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Grain Report Wednesday - 22nd February

Our goal is to help growers and their agents determine the selling price for their grain by providing relevant price discovery each day. Check out the moves in overnight international markets and yesterday's actual traded prices across Australia. There's also market commentary giving context and comparisons to prices of international physical markets. If you need to change your offer price, simply edit it before market open.

What price do you want for your grain?

Chart including Wheat CBOT prices, Wheat Black Sea prices, Canola ICE prices and Canola MATIF prices

Grain trade prices for Australia Grain (wheat, barley, Sorghum, Lupins, Canola, Faba Beans, Oats, Chickpeas and lentils)

Look Out!

  • Markets mixed, with wheat off and row crops, beans and corn up.

  • Kansas (Hard Red Winter wheat) was only slightly lower as the 90-day weather forecast is not great, whilst Chicago (Soft Red Winter) was off a fair bit as their forecast is better.

  • Beans and corn markets are being driven by South America.

  • We have a new exporter from Australia; 2 farmers from Victoria sold a 35,000 tonne wheat shipment to Oman.

  • The business was done in November, which is interesting given the fact that the East Coast was being hit with rain and there was a question mark over whether we would have any milling wheat at all.

  • At the start of November 2022, the ASX Jan 2023 wheat contract was trading at $503 per tonne. By mid-November it was $470 and by the end of the month it was $403 per tonne.

  • So, our market fell away $100 over the month when this business was done.

  • Now, I doubt someone would sell 35,000 tonnes of wheat completely unhedged, as a $10 price swing is a $350,000 price change and a $100 swing is a $3.5 million change. The currency would also need to be hedged as a 1 cent change is equivalent to AUD $7 – AUD $10 per tonne price change.

  • Let’s assume they hedged the sale by buying 35,000 tonnes on the ASX, which they would unwind during the harvest, December, January when the other growers had confidence in their quality and are happy to sell APW or H2 wheat. Oman buys milling wheat, not ASW.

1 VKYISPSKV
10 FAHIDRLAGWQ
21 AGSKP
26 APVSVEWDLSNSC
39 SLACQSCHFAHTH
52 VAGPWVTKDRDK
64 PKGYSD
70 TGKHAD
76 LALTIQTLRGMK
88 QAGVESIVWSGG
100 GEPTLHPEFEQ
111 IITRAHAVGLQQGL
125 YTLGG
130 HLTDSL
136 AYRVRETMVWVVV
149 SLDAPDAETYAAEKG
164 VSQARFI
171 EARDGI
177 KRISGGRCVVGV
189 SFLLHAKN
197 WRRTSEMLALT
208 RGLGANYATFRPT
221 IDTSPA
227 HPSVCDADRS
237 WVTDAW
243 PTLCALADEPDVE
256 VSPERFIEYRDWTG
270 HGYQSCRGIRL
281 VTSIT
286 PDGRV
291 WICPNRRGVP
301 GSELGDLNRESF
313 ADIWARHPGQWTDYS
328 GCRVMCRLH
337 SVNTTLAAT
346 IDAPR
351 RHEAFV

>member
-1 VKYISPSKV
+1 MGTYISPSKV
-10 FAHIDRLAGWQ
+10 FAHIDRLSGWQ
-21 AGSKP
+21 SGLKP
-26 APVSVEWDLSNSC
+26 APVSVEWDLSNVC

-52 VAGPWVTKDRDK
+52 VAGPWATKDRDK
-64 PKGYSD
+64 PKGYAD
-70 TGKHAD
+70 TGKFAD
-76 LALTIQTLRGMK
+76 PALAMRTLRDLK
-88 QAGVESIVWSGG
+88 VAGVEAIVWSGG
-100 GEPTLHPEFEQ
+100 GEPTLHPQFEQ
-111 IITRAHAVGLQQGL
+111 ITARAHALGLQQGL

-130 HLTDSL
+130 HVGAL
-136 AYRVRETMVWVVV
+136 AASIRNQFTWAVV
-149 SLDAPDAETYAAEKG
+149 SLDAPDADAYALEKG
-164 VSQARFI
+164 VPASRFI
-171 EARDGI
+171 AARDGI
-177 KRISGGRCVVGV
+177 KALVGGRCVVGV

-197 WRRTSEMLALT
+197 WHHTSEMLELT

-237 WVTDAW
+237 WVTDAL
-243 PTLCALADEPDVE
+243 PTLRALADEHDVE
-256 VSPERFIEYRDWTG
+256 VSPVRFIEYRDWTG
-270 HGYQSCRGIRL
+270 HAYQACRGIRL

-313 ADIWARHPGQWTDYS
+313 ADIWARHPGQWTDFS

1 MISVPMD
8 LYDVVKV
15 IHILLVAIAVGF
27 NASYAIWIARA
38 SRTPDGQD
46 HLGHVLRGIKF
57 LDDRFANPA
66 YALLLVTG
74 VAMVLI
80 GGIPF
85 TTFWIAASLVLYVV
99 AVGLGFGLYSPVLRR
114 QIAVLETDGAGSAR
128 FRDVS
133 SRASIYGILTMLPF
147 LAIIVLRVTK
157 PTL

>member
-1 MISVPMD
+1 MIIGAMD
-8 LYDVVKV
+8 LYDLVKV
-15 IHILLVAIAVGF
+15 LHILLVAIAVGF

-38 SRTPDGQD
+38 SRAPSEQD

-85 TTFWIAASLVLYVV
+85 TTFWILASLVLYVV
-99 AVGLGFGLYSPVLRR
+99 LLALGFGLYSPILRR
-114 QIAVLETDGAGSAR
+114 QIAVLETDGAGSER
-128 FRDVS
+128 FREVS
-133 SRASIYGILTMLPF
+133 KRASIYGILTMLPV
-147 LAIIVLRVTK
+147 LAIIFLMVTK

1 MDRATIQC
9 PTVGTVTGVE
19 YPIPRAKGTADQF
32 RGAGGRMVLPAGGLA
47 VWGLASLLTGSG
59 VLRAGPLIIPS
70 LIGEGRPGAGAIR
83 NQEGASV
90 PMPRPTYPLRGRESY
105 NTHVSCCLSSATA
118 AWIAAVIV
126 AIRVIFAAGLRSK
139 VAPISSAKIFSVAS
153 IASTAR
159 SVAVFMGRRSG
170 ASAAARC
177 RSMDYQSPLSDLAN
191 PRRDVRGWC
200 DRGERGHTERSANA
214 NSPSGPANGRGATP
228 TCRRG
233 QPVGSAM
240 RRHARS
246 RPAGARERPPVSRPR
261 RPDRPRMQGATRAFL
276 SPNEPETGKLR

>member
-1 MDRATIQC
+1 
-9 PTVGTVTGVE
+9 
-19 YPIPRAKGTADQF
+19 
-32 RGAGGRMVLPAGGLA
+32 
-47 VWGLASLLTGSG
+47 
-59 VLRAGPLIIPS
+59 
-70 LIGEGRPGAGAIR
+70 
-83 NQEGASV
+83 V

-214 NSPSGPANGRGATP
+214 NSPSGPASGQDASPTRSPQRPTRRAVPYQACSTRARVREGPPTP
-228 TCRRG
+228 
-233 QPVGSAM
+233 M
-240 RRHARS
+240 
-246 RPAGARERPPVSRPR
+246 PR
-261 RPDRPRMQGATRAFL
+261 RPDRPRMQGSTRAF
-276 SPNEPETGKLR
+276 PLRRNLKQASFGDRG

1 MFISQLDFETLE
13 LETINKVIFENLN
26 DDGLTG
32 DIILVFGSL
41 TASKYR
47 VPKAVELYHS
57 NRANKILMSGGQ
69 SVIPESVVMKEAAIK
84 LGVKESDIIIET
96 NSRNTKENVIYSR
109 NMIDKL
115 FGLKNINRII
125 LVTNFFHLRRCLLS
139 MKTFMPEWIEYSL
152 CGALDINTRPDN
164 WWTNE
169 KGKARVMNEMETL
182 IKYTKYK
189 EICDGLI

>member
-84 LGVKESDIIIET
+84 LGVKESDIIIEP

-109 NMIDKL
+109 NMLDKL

• The ASX average price over December was around $407, so they would have lost on the hedge position.

  • The Australian FOB price in November when the sale was done was around USD $365 per tonne FOB (Free on Board) and currency was 67 cents, so Track Vic works back to just under $500 per tonne, a good price.

  • If they didn’t hedge the sale, the farmers would have received close to AUD $100 over December Track bids.

  • However, it's unlikely that they would leave a sale this size unhedged as that would be like riding in the back of a ute with 5 mates and the driver on his 10th stubby.

  • If they did hedge the sale depending on when the hedge was placed, it could have returned similar value back to the growers as what the market was paying in December.

  • It is a great concept. It was 35,000 tonnes and when we have a tight supply year, Australian wheat tends to flow towards Asia where we have a freight advantage and receive price premiums, so Oman may have put too many eggs in one basket.

  • Also, from a buyer’s perspective, the deregulated Australian wheat market with numerous sellers is beneficial to the buyer, not the grower. As a buyer, I would rather see 15 offers from exporters to take the cheapest price.

  • This raises another question; did Oman inquire from other sellers and take the lowest price? Usually, Middle Eastern buyers like to haggle a bit.

  • The growers could have got more in their pockets, but what will be the long term impact of more export competition?

  • Just imagine if Oman or other international customers used the Clear Grain Exchange and purchased their commodities directly through that exchange; or maybe overseas buyers are already doing that.

Most importantly we're always here to help!

Please give us a call or email if you have any questions.

Call 1800 000 410 or Email

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